“It’s counterintuitive in that you would think that freedom is being like a leaf in the wind. ‘I can go where I want to go, when I want to go. I have absolute utility of my time.’ But in life when you actually try to apply freedom to life, because there’s a difference between theory and reality, and the reality is that anytime I’ve lived that kind of way, the utility of my own decision making eroded a bit because I was always just at the whim of the circumstances around me that I couldn’t control. So when I control the things that I can control, I think it gives me more, use the word utility again, utility over the things that I don’t have control over because they don’t affect me as much. So it took me a long time to learn that lesson, but I got there.”

08:59 – Get rid of labels

Don’t let yourself be controlled by your labels. Your personal and professional lives may intertwine sometimes, and that’s okay.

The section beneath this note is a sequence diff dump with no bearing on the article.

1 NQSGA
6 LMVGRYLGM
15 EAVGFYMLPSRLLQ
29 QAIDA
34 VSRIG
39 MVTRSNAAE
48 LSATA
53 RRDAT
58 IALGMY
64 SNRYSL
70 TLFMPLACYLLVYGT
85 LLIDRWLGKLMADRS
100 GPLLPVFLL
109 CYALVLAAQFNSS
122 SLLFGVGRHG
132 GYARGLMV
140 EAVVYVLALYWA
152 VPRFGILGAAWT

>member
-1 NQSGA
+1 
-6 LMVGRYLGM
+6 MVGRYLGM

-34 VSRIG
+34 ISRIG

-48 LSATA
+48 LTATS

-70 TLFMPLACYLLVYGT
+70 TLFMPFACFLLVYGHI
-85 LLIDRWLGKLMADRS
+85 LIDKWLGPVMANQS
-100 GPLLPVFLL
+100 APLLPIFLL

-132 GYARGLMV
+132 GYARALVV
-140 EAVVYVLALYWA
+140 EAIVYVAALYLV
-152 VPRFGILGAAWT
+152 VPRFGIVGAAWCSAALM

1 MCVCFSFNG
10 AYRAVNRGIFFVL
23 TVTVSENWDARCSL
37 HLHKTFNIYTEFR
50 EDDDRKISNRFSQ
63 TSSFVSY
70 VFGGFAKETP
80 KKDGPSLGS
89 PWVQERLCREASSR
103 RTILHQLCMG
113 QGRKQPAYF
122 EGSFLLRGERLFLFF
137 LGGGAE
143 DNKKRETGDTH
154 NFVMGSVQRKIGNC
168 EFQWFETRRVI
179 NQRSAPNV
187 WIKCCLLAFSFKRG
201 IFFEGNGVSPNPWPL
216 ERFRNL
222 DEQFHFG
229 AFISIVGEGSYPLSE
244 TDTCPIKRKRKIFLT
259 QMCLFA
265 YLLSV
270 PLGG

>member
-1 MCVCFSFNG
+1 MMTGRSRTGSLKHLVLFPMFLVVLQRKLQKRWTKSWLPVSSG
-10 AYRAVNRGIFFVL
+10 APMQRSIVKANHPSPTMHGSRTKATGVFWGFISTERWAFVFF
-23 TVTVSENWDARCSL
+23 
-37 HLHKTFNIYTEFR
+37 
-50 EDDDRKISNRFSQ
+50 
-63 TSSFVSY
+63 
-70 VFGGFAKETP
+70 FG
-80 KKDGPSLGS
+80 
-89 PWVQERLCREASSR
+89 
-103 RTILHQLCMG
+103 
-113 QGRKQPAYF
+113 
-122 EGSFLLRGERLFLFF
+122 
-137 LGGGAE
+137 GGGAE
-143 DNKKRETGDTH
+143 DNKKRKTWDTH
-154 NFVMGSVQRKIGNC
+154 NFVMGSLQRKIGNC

“So much of what I learned and what I do comes from my experience from addiction and recovery, and so many of the lessons I’ve learned in my life come from that. And so it’s only been natural that as I’ve become more involved with running my own companies and been successful, that I’ve had to talk about these lessons because it’s just how I learned how to do all the stuff I know how to do. It’s a strange mix where sometimes I don’t know if I’m speaking to sober Tim who’s out to help other people that are still struggling. Or if I’m talking to entrepreneurial Tim, that is telling like, ‘Hey, this is how I did it and this is how I run my own businesses.’ Over time, there was never an aha moment where it just clicked for me. I just started thinking a lot about what labels mean because there was a lot of my career, where I felt like either I have to put on the sober guy Tim label, or I have to put on the entrepreneur Tim label. I think it happens when you get older. I’m 36 now. I stopped caring so much about what other people think of me, because that was really crippling for me for a lot of my life. I just started realizing this is completely irrelevant and none of it actually matters. I’m actually a combination of all of the things that I am.”